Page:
• Minimize delay
• Link Can Have Different LSA for each TOS
• Expressed in units where lower value is better
• Path cost either sum or maximum of link costs
Designated Router (DR)

Dijkstra algo view

Encoding of LSAs,

Flooding/DB sync model

New Question: Who creates the network-LSA?

Designated Router (…)
• One router elected as a designated router (DR) on LAN
• Each router maintains flooding adjacency with the DR, I.e., sends acks of LSAs to DR
• DR informs each router of other routers on LAN
• DR generates the network-LSA on subnet’s behalf after synchronizing with all routers
Primary/Backup: DR, BDR (…)
• Backup DR (BDR) also syncs with all routers, and takes over if DR dies (typically 5 s wait)
• Total: 2N – 1 adjacencies
• DR election:
• First router on net = DR, second = BDR
• RouterPriority: [0, 127] indicated in Hello packet=> highest priority router becomes DR
• If network is partitioned and healed, the two DRs are reduced to one by looking at RouterPriority
Why Hierarchy?
• Information hiding (filtered) => computation, bandwidth, storage saved => efficiency => scalability
• But filtering in control plane, not data plane
• Address abstraction vs. Topology Abstraction
• Multiple paths possible between two adj. areas

Area
• Configured area ID
• A set of address prefixes
• Do not have to be contiguous
• So a prefix can be in only one area
• A set of router IDs
• Router functions may be interior, inter-area, or external
Hierarchical OSPF
• Two-level hierarchy: local area, backbone.
• each nodes has detailed area topology; only know direction (shortest path) to nets in other areas.
• Two-level restriction avoids count-to-infinity issues in backbone routing.
• Area border routers (ABR):“summarize” distances to nets in own area, advertise to other Area Border routers.
• Backbone routers: uses a DV-style routing between backbone routers
• Boundary routers (AS-BRs): connect to other ASs (generate “external” records)
IS-IS Overview
• The Intermediate Systems to Intermediate System Routing Protocol (IS-IS) was originally designed to route the ISO Connectionless Network Protocol (CLNP) . (ISO10589 or RFC 1142)
• Adapted for routing IP in addition to CLNP (RFC1195) as Integrated or Dual IS-IS (1990)
• IS-IS is a Link State Protocol similar to the Open Shortest Path First (OSPF). OSPF supports only IP
• IS-IS competed neck-to-neck with OSPF.
• OSPF deployed in large enterprise networks
• IS-IS deployed in several large ISPs
IS-IS Terminology

Intermediate system (IS)- Router

Designated Intermediate System (DIS)- Designated Router

End System (ES)- Network Host or workstation

Network Service Access Point (NSAP)-Network Layer Address

Subnetwork Point of attachment (SNPA)- Datalink interface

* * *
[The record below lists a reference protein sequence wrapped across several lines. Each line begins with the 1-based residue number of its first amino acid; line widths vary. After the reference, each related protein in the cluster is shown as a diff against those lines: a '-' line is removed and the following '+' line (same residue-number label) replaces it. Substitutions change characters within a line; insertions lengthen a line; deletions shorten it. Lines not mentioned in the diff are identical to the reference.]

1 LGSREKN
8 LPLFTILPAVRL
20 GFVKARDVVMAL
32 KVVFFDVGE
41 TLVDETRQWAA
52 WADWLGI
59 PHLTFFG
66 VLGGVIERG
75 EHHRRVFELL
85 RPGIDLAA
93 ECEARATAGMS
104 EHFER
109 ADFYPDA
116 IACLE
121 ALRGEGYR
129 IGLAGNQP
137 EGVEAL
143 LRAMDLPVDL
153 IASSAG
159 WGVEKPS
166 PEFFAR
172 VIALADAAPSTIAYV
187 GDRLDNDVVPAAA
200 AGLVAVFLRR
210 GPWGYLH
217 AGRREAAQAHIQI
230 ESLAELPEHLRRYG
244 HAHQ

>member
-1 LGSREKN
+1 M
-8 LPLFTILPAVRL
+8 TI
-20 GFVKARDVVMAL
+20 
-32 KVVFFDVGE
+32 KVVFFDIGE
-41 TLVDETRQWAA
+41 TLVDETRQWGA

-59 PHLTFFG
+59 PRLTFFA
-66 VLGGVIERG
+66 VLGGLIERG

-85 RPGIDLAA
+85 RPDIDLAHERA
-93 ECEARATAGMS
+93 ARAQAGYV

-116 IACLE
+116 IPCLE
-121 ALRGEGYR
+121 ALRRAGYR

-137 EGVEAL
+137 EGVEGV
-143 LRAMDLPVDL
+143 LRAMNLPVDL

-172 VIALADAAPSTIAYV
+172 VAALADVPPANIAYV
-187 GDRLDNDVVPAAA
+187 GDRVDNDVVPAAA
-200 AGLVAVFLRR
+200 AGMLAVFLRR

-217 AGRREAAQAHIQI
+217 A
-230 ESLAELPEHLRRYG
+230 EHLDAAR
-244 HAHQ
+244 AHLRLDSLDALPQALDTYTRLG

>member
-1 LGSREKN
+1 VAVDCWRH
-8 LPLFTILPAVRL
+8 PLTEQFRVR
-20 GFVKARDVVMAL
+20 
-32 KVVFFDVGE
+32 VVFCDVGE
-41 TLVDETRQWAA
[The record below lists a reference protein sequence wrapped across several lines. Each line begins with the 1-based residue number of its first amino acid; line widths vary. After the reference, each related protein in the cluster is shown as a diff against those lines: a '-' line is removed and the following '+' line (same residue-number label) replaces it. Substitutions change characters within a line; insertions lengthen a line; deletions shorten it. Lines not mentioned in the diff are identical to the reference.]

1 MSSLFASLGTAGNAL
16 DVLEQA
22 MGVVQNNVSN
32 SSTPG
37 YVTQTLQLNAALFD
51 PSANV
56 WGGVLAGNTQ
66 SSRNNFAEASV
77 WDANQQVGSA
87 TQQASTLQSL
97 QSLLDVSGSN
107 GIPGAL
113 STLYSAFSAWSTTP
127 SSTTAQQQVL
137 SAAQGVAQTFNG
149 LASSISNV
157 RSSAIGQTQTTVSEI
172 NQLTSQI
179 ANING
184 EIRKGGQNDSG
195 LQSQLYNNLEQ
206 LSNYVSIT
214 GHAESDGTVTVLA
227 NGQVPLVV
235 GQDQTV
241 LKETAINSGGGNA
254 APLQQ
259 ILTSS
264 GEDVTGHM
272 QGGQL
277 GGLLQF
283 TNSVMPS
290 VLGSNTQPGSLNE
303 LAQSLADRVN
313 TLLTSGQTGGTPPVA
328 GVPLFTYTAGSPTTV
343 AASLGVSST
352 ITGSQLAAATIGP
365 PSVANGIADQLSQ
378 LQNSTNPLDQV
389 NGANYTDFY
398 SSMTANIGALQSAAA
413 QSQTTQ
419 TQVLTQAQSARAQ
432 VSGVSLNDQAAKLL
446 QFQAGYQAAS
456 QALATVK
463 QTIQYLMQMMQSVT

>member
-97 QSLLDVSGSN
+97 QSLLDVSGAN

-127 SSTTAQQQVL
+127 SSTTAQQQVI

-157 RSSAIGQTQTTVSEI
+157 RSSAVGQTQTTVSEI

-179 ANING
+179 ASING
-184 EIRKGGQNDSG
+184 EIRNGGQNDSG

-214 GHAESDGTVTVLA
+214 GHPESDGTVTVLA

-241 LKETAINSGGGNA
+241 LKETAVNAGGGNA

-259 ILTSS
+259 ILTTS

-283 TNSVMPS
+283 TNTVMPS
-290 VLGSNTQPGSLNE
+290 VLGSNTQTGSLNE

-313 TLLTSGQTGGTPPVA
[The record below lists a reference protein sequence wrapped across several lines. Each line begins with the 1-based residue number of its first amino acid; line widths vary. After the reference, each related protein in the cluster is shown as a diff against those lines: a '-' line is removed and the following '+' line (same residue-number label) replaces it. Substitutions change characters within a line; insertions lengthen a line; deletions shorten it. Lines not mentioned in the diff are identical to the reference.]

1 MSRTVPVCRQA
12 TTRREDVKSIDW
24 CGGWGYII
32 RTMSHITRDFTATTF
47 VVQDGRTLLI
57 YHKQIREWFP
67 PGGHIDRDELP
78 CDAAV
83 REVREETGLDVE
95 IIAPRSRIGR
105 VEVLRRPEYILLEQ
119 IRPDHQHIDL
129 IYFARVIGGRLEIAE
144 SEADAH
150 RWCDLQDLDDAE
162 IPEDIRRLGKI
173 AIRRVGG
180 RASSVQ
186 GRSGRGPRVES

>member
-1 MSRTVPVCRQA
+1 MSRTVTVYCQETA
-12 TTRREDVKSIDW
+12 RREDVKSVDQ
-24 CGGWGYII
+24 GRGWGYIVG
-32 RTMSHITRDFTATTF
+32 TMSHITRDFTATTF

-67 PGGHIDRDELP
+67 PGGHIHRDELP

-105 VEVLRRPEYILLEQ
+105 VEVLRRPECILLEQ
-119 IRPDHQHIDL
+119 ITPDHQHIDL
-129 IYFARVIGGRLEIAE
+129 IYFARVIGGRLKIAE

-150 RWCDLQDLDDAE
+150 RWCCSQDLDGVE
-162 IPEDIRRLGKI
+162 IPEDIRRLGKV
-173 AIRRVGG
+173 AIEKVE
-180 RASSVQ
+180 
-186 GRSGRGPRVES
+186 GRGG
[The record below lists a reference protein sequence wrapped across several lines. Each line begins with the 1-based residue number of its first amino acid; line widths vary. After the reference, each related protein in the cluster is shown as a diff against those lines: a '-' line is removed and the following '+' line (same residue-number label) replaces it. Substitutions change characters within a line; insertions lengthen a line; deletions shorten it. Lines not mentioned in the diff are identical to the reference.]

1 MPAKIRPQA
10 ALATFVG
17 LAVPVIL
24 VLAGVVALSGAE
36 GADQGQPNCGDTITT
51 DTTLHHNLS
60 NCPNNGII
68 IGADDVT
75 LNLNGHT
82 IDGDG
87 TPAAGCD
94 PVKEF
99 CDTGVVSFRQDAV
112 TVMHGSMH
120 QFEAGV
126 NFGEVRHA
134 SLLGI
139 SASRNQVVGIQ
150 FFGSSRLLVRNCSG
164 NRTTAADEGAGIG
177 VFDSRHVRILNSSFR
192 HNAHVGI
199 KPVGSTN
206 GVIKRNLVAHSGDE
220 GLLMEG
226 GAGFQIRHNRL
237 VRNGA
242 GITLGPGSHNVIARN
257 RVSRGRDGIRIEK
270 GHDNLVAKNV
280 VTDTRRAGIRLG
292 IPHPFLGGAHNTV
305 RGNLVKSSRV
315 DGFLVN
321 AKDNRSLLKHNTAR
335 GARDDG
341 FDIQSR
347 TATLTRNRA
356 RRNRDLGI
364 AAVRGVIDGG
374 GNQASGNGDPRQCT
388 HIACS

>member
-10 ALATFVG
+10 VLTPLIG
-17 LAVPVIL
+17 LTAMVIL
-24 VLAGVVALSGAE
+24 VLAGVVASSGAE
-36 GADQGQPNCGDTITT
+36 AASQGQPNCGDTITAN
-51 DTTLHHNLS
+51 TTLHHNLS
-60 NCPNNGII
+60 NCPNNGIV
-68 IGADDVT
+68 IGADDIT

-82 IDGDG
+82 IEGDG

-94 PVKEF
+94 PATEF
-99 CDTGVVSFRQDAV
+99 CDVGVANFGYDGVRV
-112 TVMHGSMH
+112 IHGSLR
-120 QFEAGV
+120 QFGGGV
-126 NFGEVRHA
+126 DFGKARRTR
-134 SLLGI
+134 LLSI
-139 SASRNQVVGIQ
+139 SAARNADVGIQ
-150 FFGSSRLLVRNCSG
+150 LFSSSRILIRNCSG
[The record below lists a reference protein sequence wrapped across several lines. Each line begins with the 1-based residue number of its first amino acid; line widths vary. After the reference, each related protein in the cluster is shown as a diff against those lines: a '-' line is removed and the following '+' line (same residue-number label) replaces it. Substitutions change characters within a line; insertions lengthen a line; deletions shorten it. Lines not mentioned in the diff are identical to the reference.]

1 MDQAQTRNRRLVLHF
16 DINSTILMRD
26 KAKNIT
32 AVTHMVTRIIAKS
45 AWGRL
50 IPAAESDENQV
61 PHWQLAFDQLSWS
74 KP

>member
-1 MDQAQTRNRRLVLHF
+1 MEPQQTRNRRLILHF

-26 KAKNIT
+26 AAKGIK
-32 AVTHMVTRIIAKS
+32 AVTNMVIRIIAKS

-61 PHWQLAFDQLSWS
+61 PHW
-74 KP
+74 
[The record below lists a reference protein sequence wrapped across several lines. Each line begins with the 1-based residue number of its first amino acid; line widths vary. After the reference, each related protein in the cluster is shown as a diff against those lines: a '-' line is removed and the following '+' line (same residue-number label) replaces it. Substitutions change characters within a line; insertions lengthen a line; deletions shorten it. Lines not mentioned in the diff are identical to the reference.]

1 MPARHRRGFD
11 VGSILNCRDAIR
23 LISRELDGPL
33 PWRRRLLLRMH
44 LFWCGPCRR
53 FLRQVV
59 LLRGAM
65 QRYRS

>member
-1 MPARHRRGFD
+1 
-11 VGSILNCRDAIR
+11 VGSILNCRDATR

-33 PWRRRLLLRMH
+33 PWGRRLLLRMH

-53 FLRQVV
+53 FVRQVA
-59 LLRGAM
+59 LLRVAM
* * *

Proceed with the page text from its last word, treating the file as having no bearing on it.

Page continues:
Packet data Unit (PDU)- Analogous to IP Packet

Link State PDU (LSP)- Routing information packet

Level 1 and Level 2 –Area 0 and lower areas

Functional Comparison
• Protocols are recognizably similar in function and mechanism (common heritage)
• Two level hierarchies
• Designated Router on LANs
• Widely deployed (ISPs vs. enterprises)
• Multiple interoperable implementations
• OSPF more “optimized” by design (and therefore significantly more complex)
Sample comparison points
• Encapsulation
• OSPF runs on top of IP=> Relies on IP fragmentation for large LSAs
• IS-IS runs directly over L2 (next to IP) => fragmentation done by IS-IS
• Media support
• Both protocols support LANs and point-to-point links in similar ways
• IS-IS supports NBMA in a manner similar to OSPF pt-mpt model: as a set of point-to-point links
• OSPF NBMA mode is configuration-heavy and risky (all routers must be able to reach DR; bad news if VC fails)
Packet Encoding
• OSPF is “efficiently” encoded
• Positional fields, 32-bit alignment
• Only LSAs are extensible (not Hellos, etc.)
• Unrecognized types not flooded. Opaque-LSAs recently introduced.
• IS-IS is mostly Type-Length-Value (TLV) encoded
• No particular alignment
• Extensible from the start (unknown types ignored but still flooded)
• All packet types are extensible
• Nested TLVs provide structure for more granular extension

No. of Octets

Intra-domain Routing Protocol Discriminator

1

Length Indicator

1

Version/Protocol ID Extension

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ID Length

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R

R

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PDU Type

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Version

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Reserved

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TLV Fields

IS-IS LS Database: Generic Packet Format

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Can not do this with OSPF

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Traffic Engineering: Motivation
• TE: “…that aspect of Internet network engineering dealing with the issue of performance evaluation and performance optimization of operational IP networks …’’
• 90’s approach to TE was by changing link weights in IGP (OSPF, IS-IS) or EGP (BGP-4)
• Performance limited by the shortest/policy path nature
• Assumptions: Quasi-static traffic, knowledge of demand matrix
Traffic Engineering
• What is traffic engineering?
• Control and optimization of routing, to steer traffic through the network in the most effective way
• Two fundamental approaches to adaptation
• Distribute traffic and performance measurements
• Compute paths based on load, and requirements
• Collect measurements of traffic and topology
• Optimize the setting of the “static” parameters

QoS routing = optimization of user QoS objectives

TE = optimization of user AND network QoS objectives

Outline: Three Alternatives
• Load-sensitive routing at packet level